Saturday, 3 December 2011

Alison Watt and Don Paterson Hiding in Full View

'Hiding in Full View' is a response to Francesca Woodman's photographs by the painter, Alison Watt currently on show at the Ingleby Gallery, Edinburgh. Last night I went to a poetry reading held there to launch a book coming out of a collaboration between the artist and the poet, Don Paterson, who responded to both Watt and Woodman. The result is exquisite.

Alison Watt's self-portraits are conveyed through paintings of folds and holes in white fabric. Don Paterson's sonnet is reproduced in large letters, one line at a time, on the wall by each painting. In the book, a painting and a line of poetry are facing pages.

Don Paterson's reading,standing in the semi-dark, echoing space of the Upper Gallery surrounded by Watt's paintings, was an atmospheric event and comprised a selection of new work and some well-known poems such as 'Rain'. The audience, as far as I could tell, were mostly art lovers, with only a few of the usual members of Edinburgh poetry audiences there. A pity. The new sonnet was stunning. Worth it to have gone just to hear the one poem.

In fact, in a way, I wish Don had just read the one poem and let us meditate on it whilst viewing the paintings. I suppose the organizers and probably Don felt he had to give the usual 20 minute slot that poetry readings consist of. A small cavil. I don't mind how many times I hear the wonderful 'Rain'.

I was aware of Francesa Woodman's photographs before. They speak very strongly to a (particularly) female fragility and lack of a sense of identity. It was devastating to learn that Francesca was only 22 when she committed suicide. The photographs do hint at this sad fate, her psychic distress is so evident.

But after such a quick visit, I don't feel I can write in more depth here. I will revisit the exhibition, meditate on the pictures and the text of the sonnet, in silence when the gallery is emptier. This is what both poem and paintings require: silence.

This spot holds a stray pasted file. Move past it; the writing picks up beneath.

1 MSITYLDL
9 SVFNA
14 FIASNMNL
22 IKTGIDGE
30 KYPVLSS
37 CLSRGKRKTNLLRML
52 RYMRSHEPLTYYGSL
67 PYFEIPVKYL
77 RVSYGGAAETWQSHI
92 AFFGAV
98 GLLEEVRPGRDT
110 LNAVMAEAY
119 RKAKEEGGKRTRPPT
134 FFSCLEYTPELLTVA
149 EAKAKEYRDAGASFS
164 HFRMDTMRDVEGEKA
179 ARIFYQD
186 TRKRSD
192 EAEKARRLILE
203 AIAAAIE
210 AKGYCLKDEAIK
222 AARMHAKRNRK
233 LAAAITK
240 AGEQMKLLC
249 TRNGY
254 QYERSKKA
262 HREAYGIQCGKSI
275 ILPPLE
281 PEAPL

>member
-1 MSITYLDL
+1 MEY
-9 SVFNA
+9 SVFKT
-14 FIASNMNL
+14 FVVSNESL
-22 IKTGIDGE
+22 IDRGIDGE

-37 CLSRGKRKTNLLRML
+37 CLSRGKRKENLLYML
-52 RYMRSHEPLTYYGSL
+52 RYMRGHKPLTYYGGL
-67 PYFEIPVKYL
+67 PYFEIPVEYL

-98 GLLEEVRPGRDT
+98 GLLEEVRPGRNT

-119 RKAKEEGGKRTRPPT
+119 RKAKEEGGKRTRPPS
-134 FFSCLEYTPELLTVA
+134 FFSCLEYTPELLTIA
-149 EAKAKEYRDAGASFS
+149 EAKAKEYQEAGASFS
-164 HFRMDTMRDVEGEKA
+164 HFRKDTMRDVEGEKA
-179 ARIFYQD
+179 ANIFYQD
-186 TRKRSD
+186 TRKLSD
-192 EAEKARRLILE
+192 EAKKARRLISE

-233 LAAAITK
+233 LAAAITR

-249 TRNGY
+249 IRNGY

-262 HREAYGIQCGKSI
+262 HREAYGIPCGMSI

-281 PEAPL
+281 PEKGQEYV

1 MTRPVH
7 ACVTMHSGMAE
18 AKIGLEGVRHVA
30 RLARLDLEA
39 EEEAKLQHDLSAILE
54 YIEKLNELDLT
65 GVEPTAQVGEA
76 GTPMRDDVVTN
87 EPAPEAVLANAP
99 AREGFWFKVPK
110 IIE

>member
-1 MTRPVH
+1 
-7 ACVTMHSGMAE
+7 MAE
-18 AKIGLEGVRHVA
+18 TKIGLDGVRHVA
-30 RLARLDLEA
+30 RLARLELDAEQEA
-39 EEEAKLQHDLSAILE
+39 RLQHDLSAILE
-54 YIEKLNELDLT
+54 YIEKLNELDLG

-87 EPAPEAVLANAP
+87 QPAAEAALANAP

Both Alison and Don are drawn to a spiritual vision (not religious - as Don at least, I know has said of himself- I don't know of Alison's stance on this though one of her paintings hangs in Edinburgh's Old St Pauls' church in a side chapel and I often stand in front of it to meditate.)

Don and Alison have covered similar territory before such as a response to the painting of 'St Francis in Meditation' by Zurbaran which expresses metaphysical anguish in the face of mortality.
Don's rsponse to Zurbaron is in his latest collection 'Rain' and is the poem called'Phantom'(also i.m. Michael Donaghy) in which the third section is after Alison Watt's 'Breath'.

In this present collaboration 'Hiding in Full View' it is less overtly spiritual, more about existential identity maybe, what can be revealed and what must remain hidden. It is a very evocative title for what both painter and poet do, the power of the suggested, the oblique, what cannot be said, only apprehended.

The exhibition continues until January 2012

Friday, 25 November 2011

Body Bags, Simonides, Norman MacBeath and Robert Crawford

Body Bags installation at ECA, Edinburgh Festival, 2011